Social mobility and the public sector | 1. Introduction

Social mobility and the public sector | 1. Introduction

1. Introduction

In 2018, ACCA published Purpose and the profession (ACCA 2018a), the results of a global survey in which almost 14,000 members and students shared their views on, and experiences of, social mobility.

One of the key challenges of the 21st century will be reconciling growth and equity, where the distribution of economic gain will become an increasingly important question for governments and firms. Governments will need to work to generate the right regulatory environment, as well as adopting appropriate employment and diversity policies to set good standards in the labour market.

This report follows on from ACCA’s award-winning report [1], Purpose and the profession, published earlier this year – which explored the global challenge of improving social mobility and the role of professional accountancy in achieving this goal. This follow-on report looks more deeply at the role of the public sector in achieving equal opportunities for all. The report explores many dimensions of social mobility, such as: educational attainment, life-course mobility, gender, and geography – and then maps these dimensions to policy levers that governments can explore to help reduce the opportunity gap.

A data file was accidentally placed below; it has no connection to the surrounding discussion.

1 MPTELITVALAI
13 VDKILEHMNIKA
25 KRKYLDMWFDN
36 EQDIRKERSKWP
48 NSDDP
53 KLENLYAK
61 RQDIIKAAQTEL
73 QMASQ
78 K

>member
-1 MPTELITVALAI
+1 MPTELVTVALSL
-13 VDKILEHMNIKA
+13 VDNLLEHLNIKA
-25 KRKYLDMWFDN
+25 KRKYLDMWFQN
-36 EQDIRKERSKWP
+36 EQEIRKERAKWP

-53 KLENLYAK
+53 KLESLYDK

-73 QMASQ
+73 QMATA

New analysis derived from combining datasets from the OECD and Transparency International demonstrates that there is an inverse relationship between the level of perceived corruption and the amount of social mobility in a country. The public sector is also an essential actor in limiting corruption and so helping to create an environment of equal opportunity.

ACCA’s global survey showed a number of distinctive results for the public sector. The data showed that public sector finance professionals were more likely to come from comparatively underprivileged socio-economic backgrounds (“lower SEBs”), being more likely to have parents with only primary-level education and to have pursued an accountancy qualification later in their career, than those in other sectors.

Finally, the report discusses how the profession and public sector actors can step up and make a difference in improving social mobility. This is supplemented with examples of capacity-building work that ACCA is undertaking around the world in order to develop the accountancy profession the world needs.

[1] ACCA was awarded ‘Best social mobility initiative by a professional body’ at the 2018 Memcom awards.